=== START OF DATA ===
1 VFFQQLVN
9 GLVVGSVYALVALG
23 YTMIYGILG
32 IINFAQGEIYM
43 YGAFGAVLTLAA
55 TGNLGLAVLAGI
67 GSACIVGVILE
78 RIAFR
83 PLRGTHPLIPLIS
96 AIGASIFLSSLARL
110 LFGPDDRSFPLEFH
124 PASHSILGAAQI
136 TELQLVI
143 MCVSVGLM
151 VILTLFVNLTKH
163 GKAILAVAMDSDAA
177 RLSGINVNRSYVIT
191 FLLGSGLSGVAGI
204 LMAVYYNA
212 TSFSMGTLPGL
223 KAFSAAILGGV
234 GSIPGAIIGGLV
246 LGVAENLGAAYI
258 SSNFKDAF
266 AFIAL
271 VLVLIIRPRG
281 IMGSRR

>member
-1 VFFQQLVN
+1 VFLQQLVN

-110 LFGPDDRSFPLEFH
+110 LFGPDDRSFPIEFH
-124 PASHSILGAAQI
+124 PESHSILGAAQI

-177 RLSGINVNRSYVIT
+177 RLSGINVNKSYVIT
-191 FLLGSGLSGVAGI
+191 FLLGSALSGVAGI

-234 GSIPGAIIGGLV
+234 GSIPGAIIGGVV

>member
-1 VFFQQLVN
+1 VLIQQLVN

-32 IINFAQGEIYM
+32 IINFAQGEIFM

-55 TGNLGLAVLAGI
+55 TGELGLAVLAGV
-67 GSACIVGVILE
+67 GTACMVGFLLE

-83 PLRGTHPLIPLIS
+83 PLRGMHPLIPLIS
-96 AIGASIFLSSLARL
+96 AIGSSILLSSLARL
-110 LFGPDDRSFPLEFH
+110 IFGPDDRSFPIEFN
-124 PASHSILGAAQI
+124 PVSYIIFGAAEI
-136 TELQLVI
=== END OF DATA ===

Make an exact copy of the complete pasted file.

1 VFFQQLVN
9 GLVVGSVYALVALG
23 YTMIYGILG
32 IINFAQGEIYM
43 YGAFGAVLTLAA
55 TGNLGLAVLAGI
67 GSACIVGVILE
78 RIAFR
83 PLRGTHPLIPLIS
96 AIGASIFLSSLARL
110 LFGPDDRSFPLEFH
124 PASHSILGAAQI
136 TELQLVI
143 MCVSVGLM
151 VILTLFVNLTKH
163 GKAILAVAMDSDAA
177 RLSGINVNRSYVIT
191 FLLGSGLSGVAGI
204 LMAVYYNA
212 TSFSMGTLPGL
223 KAFSAAILGGV
234 GSIPGAIIGGLV
246 LGVAENLGAAYI
258 SSNFKDAF
266 AFIAL
271 VLVLIIRPRG
281 IMGSRR

>member
-1 VFFQQLVN
+1 VFLQQLVN

-110 LFGPDDRSFPLEFH
+110 LFGPDDRSFPIEFH
-124 PASHSILGAAQI
+124 PESHSILGAAQI

-177 RLSGINVNRSYVIT
+177 RLSGINVNKSYVIT
-191 FLLGSGLSGVAGI
+191 FLLGSALSGVAGI

-234 GSIPGAIIGGLV
+234 GSIPGAIIGGVV

>member
-1 VFFQQLVN
+1 VLIQQLVN

-32 IINFAQGEIYM
+32 IINFAQGEIFM

-55 TGNLGLAVLAGI
+55 TGELGLAVLAGV
-67 GSACIVGVILE
+67 GTACMVGFLLE

-83 PLRGTHPLIPLIS
+83 PLRGMHPLIPLIS
-96 AIGASIFLSSLARL
+96 AIGSSILLSSLARL
-110 LFGPDDRSFPLEFH
+110 IFGPDDRSFPIEFN
-124 PASHSILGAAQI
+124 PVSYIIFGAAEI
-136 TELQLVI